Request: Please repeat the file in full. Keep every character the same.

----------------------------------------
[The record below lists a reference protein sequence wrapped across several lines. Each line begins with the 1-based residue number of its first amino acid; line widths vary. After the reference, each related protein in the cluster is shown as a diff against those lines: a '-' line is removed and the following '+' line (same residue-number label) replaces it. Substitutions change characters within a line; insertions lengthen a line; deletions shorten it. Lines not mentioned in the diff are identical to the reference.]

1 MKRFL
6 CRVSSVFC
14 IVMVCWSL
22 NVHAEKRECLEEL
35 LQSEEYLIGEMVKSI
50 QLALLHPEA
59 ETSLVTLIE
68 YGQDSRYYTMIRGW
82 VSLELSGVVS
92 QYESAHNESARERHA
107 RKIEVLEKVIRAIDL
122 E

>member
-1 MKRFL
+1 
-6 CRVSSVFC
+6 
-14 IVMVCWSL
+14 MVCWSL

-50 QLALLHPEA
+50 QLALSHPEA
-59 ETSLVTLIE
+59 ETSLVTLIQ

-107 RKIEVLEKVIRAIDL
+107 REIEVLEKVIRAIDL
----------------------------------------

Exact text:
[The record below lists a reference protein sequence wrapped across several lines. Each line begins with the 1-based residue number of its first amino acid; line widths vary. After the reference, each related protein in the cluster is shown as a diff against those lines: a '-' line is removed and the following '+' line (same residue-number label) replaces it. Substitutions change characters within a line; insertions lengthen a line; deletions shorten it. Lines not mentioned in the diff are identical to the reference.]

1 MKRFL
6 CRVSSVFC
14 IVMVCWSL
22 NVHAEKRECLEEL
35 LQSEEYLIGEMVKSI
50 QLALLHPEA
59 ETSLVTLIE
68 YGQDSRYYTMIRGW
82 VSLELSGVVS
92 QYESAHNESARERHA
107 RKIEVLEKVIRAIDL
122 E

>member
-1 MKRFL
+1 
-6 CRVSSVFC
+6 
-14 IVMVCWSL
+14 MVCWSL

-50 QLALLHPEA
+50 QLALSHPEA
-59 ETSLVTLIE
+59 ETSLVTLIQ

-107 RKIEVLEKVIRAIDL
+107 REIEVLEKVIRAIDL